The incident also undermined attempts by Republicans to project the image of a sober, less combative party willing to meet Obama halfway. And it prompted a salvo of rebuke from Democrats, who spent much of their post-passage Monday accusing the other party of violating the chamber’s decorum and coarsening debate.
Stupak accepted Neugebauer’s apology — the fiery Texan claimed he was caught up “in the heat and emotion of the debate” — but only barely.
“I feel it is important for members to maintain [the] decorum of the House,” said Stupak, who found himself defended by abortion-rights-supporting Democrats with whom he had clashed during the tense final hours of haggling over the bill.
“Over the past year, there have been a couple of incidents on the House floor where outbursts have tarnished Congress’s reputation, and I hope there are no further incidents,” he added.
“I don’t know that I would want to explain to my 6-year-old why I had done or said some of the things that were done or said this past weekend,” White House press secretary Robert Gibbs told reporters at his Monday briefing. We “ought to be able to have that debate without the type of language and actions that we’ve seen in some places over the weekend.”
Hours before Neugebauer’s outburst, several Republicans in the chamber cheered for an anti-reform protester as he was being removed by police, prompting gasps from both sides of the aisle.
Early Sunday, Democrats entered the chamber to discover color photocopies showing the 34 House Democrats who lost their seats after voting for President Bill Clinton’s budget bill 17 years ago. The headline: “In 1993 they voted ‘yes’ and a young president said don’t worry it will be OK.”
It’s not clear who handed out the sheets — there was no name on them — which was a breach of chamber protocol requiring handouts to note their source, according to Brendan Daly, a spokesman for House Speaker Nancy Pelosi (D-Calif.).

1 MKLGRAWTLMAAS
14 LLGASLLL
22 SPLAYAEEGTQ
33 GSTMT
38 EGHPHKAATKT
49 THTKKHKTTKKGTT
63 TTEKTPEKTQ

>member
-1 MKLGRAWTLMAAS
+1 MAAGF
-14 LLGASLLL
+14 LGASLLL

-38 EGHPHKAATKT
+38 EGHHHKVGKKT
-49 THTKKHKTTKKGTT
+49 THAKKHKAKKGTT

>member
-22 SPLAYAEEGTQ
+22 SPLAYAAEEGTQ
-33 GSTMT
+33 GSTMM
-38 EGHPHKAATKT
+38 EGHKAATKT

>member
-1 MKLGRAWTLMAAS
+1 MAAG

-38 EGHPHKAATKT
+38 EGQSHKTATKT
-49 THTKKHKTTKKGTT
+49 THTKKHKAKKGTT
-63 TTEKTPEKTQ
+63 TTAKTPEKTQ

Then there was the scene on the Speaker’s Balcony adjacent to the chamber. All day Sunday, House Republicans walked from the floor to shout encouragement and wave American flags to whip up a crowd of boisterous anti-health-bill protesters.
All of this was accompanied by the more typical chamber mischief used by any party in the minority, including frequent interruptions of opponents with points of order and booing mentions of the president’s name.
Several Republicans said their party acted no worse than Democrats did during the Bush years.
“When the CodePinkers and [Michael] Moore et al. were up here, you should’ve heard some of the things they were saying,” said Rep. Greg Walden (R-Ore.). “At any time there is a heated public debate, people say things they shouldn’t say. We don’t condone it. … It wasn’t appropriate then, and it wasn’t appropriate now.”
Walden told POLITICO that the GOP leadership was upset about members inciting people in the gallery.
But Rep. John Campbell (R-Calif.) said that the outbursts were “a reflection of widespread passion and anger that exists throughout the country.” And while he said that such behavior “is never helpful,” he also suggested that much of the anger stems from the feeling — amplified exponentially by the passage of health care reform — that the country is slipping out of his party’s hands.
“Members of Congress are just people,” he said. “We just feel like they are rapidly taking this country in a wrong direction, with no interest in what anyone else thinks and with a taunting arrogance unlike anything I have ever seen. So, yes, people will say things they shouldn’t say or do things they shouldn’t do, but that is reflective of the intensity we feel about how bad the majority is.”
Jake Sherman contributed to this report.
Posted by: Patrick | March 23, 2010